Say, this is my second bus-related post in two days. I’m on a roll! And so are these mothers, who successfully lobbied for strollers to be allowed on Ottawa’s busses.
Honestly, I think if you are a mother taking your kids on the public bus system, you should get all the help you can. I can move my single self travelling elegantly with one small purse either off the bus, or to the back, or what have you. It’s tough enough as a mom to ensure you have everything (extra diapers, change of clothes for baby, snacks, games, books, wetnaps, what else?) forget about being told your child has to be removed and the stroller folded up. That’s the same as telling a mother with a child not to take the bus, in my opinion; a policy put forward by someone who has not hung out with a small child in a very long time.
So good on these moms for making a stand.
Véronique adds: I was going to write a post about why strollers need to be so big these days when I realized that not only had Andrea beat me to the post but I was even behind our commenter Suzanne.
So Suzanne, since you ask, let me tell you why strollers have to be so big nowadays. It’s both simple and complicated, obvious and convoluted. While things have been getting better since I had my first child 13 years ago, we do not live in a child-friendly world yet. And so when going places with young children, one must be as self-sufficient as possible, carrying diapers, wipes, change of clothes, snacks, baby seat for the restaurant, toys, beverages, bottle warmer and so on. Not only that but once you have packed all these essentials, you still need to have room for the stuff you are purchasing, e.g. groceries etc. Because no matter how much you struggle, you will be lucky if you get more than disapproving glances from passerbys. Finally, the big swivel wheels are necessary not only to navigate through rough terrain such as sidewalks and steps, but also for one-hand manoeuverability. Because when you struggle to get two kids, a stroller and the groceries through a narrow door, you will be lucky if your fellow citizens don’t bodycheck you to get ahead, let alone holding the door for you. As for helping you, they didn’t slam the door in your face, what are you complaining about? In these circumstances, the stroller becomes an extension of your home where you can safely change, feed and rest the baby without expecting help from anyone.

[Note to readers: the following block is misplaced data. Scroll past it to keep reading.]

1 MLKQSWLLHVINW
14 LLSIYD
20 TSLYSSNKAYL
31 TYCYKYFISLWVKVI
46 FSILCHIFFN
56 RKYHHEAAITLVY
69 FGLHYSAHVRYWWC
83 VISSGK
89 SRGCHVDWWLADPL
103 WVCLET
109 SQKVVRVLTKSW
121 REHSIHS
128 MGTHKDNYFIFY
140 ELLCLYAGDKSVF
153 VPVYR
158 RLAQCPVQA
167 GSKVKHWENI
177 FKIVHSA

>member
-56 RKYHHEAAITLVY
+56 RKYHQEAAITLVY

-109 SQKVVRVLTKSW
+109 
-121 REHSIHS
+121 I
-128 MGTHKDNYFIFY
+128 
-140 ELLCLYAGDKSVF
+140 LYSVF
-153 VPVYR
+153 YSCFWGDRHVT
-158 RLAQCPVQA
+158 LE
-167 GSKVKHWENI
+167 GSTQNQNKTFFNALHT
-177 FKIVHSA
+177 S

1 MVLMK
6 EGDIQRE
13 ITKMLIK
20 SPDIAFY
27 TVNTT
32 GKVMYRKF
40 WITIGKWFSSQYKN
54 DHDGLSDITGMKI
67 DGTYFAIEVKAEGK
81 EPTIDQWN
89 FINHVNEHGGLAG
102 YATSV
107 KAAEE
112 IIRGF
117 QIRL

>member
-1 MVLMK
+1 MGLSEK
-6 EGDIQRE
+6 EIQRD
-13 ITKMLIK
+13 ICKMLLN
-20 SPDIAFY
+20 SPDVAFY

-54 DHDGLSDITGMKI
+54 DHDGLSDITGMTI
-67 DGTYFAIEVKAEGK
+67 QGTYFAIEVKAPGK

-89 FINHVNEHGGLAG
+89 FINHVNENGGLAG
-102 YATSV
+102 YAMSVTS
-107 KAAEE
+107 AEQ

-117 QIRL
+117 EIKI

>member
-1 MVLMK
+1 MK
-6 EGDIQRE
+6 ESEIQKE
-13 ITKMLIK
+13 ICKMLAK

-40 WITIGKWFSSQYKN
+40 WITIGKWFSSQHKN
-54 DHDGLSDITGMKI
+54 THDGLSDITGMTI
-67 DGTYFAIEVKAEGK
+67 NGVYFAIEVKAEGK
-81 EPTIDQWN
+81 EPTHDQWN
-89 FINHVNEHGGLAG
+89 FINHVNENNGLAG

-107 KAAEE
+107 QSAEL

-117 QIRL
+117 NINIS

Interestingly enough, shopping malls and restaurants in the suburbs — where people are largely dependant on cars to eat, sleep and breathe — are relatively child friendly. But when you venture downtown, as I often do, and try to eat in non-chain restaurants while shopping in boutiques, you need to be self-sufficient. I was shopping on Bank street in Old Ottawa South a month ago and couldn’t even get in the breastfeeding clothing store with the stroller because of the steps. Then I went to eat at the Thai restaurant where not only didn’t they have a children’s menu or a high chair, but they couldn’t even accommodate my 3 year-old son when I asked for a small bowl of rice with some chicken. “You’re a thai restaurant, you have rice?” “Yes.” “You have chicken?” “Yes.” “Can you bring rice with chicken?” “No.” So next time, I’ll be shopping with my baby carrier — in case I need to leave the stroller at the door; my collapsible booster seat — in case they don’t have a high chair; my baby and toddler’s meals — in case there is nothing on the menu for them. And so on. I’m carrying all my gear in a gas-guzzler but the requirement for self-sufficiency wouldn’t change if I had to take the bus.
Andrea adds: For proof that Véronique is absolutely correct, see the comments on the CBC story I linked to. (The CBC! These are ostensibly the compassionate lefties!) The vast majority are crusty childless folks complaining about how now that these mothers have won this battle their sense of entitlement will only grow. Excuse me? I was actually alarmed as I scrolled through those comments. Do I truly live in a city where people complain because some young mom is struggling to get somewhere on the bus? Don’t you think if she could possibly afford it she’d prefer to take a car? I find the comments absolutely, mind numbingly callous.